Anything that can scupper an impulse buy and help reign in your spending is a good thing in my book, far too many purchases are made without due consideration, especially at sales time! If you’re not going to get the wear out of it then that £5 bargain really isn’t a bargain at all, it’s just another item of clothing that’ll get thrown to the bottom of the wardrobe to be charity shopped in a year or so.
CPW is all about making smart choices when you shop, this can be from spending a little more on a pair of better tights or stockings, to simply buying that cheaper dress alternative if you know it’s only a one-time-deal. CPW should help you consider your buying choices beyond the ‘ohh’s’ and ‘ahhh’s’ of on-hanger lust. When you pick something up in a store and start doing your CPW sum you will be forced to ask yourself the following questions:
- What will I wear this with?
- How often will I wear this?
- Is this item good quality? how long will it last?
- What will I really be paying for this item?
- Is there an alternative that will give me a lower CPW?
- Would I wear a higher quality version of this item more?
- Would this lower the CPW or increase it still?
These questions alone will certainly make you think twice before heading to the checkout. Cost per wear is a great method of streamlining your wardrobe to flexible, long lasting and investment items of clothing.
Things to watch out for…
Don’t let CPW become an excuse for the extra splurges on designer goods. For CPW to work you need to be honest about how often you will wear the item in your hands. Lying to yourself that you’ll most definitely wear this bright fuchsia betsey johnson skirt every day for the next 5 years will of course result in a super low CPW, but is this really being honest?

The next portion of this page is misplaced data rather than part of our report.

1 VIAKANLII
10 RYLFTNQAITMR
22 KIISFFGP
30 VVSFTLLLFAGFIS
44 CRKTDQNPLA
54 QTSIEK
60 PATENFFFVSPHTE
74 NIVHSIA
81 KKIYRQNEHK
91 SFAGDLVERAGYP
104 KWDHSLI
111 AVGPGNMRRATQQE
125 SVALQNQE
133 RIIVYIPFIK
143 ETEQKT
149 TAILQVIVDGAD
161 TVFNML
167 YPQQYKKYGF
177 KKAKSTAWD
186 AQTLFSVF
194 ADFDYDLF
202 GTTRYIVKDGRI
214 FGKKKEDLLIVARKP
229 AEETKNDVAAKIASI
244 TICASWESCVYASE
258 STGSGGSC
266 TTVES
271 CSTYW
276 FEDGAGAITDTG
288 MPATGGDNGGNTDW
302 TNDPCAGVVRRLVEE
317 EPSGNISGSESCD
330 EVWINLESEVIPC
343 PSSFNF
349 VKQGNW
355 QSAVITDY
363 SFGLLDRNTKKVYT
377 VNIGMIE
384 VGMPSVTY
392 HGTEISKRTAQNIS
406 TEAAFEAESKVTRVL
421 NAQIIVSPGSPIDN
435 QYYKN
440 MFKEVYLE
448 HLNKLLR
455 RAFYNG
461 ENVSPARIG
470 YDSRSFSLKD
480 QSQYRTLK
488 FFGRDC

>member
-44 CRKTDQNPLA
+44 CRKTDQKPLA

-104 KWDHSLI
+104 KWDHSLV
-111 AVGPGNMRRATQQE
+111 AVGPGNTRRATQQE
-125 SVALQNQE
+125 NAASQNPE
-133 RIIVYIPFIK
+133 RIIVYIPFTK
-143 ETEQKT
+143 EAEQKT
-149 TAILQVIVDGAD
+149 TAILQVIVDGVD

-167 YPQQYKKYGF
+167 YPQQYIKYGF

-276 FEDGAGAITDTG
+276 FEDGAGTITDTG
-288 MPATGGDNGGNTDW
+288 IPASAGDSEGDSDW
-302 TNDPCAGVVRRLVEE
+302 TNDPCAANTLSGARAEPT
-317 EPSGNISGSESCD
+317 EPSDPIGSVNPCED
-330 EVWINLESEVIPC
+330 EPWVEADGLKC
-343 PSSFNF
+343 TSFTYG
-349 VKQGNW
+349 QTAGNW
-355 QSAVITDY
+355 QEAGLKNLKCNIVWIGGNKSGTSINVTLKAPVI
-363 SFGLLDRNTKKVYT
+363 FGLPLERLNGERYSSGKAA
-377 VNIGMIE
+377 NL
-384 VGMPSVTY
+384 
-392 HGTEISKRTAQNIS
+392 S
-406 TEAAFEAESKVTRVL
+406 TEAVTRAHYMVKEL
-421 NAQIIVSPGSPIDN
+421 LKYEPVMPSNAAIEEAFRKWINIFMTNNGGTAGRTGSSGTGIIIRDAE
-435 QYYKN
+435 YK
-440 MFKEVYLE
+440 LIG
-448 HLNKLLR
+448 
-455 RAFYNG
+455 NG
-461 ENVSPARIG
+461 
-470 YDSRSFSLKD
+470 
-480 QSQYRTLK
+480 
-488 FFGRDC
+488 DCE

Don’t get too caugt up in the CPW of everything you buy. We all need treats.
I know, I know, I’ve been banging on about CPW being super good for your wardrobe and wallet, but sometimes you just have to go with what your heart desires. Better just occasionally than all the time like before, though, right?
Some things that make for excellent CPW considerations
Leather jackets – whilst costly for a decently made one, these can turn into ideal heirloom pieces.
Little Black Dress – Every girl needs one! (I don’t have one yet, I’m weighing up my CPW’s)
Biker Boots – Last year I bought some biker boots in the Office sale for a nominal sum. I wore them throughout winter and their CPW is already well below 50p. When I saw they were reduced again, down to something ridiculous like £7, I snapped up another pair that currently lives in the bottom of my wardrobe ready for when the first pair die. Consider Doc Martens & similar brands, these are made to withstand more than usual shoes, and whilst they cost £100+ they will last.
Designer bags – The only thing I’d say though is be completely, 100% sure that you’ll use this bag. Is it big enough? Will it fit all your crap in? Is it too big? When you’re 100% sure that this bag is for life then it’s time to invest! Bag’s make for great CPW. However, would you be better with several cheaper bags? think about it.